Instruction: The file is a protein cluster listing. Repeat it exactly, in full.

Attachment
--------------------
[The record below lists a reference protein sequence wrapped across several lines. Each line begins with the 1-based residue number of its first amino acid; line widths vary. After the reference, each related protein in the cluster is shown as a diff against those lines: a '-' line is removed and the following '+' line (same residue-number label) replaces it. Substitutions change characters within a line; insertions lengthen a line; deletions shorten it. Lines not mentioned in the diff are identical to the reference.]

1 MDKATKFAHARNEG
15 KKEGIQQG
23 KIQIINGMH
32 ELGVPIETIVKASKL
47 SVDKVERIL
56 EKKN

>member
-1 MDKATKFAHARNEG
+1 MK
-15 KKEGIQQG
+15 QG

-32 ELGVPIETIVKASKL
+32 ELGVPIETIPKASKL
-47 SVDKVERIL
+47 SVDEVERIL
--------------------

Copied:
[The record below lists a reference protein sequence wrapped across several lines. Each line begins with the 1-based residue number of its first amino acid; line widths vary. After the reference, each related protein in the cluster is shown as a diff against those lines: a '-' line is removed and the following '+' line (same residue-number label) replaces it. Substitutions change characters within a line; insertions lengthen a line; deletions shorten it. Lines not mentioned in the diff are identical to the reference.]

1 MDKATKFAHARNEG
15 KKEGIQQG
23 KIQIINGMH
32 ELGVPIETIVKASKL
47 SVDKVERIL
56 EKKN

>member
-1 MDKATKFAHARNEG
+1 MK
-15 KKEGIQQG
+15 QG

-32 ELGVPIETIVKASKL
+32 ELGVPIETIPKASKL
-47 SVDKVERIL
+47 SVDEVERIL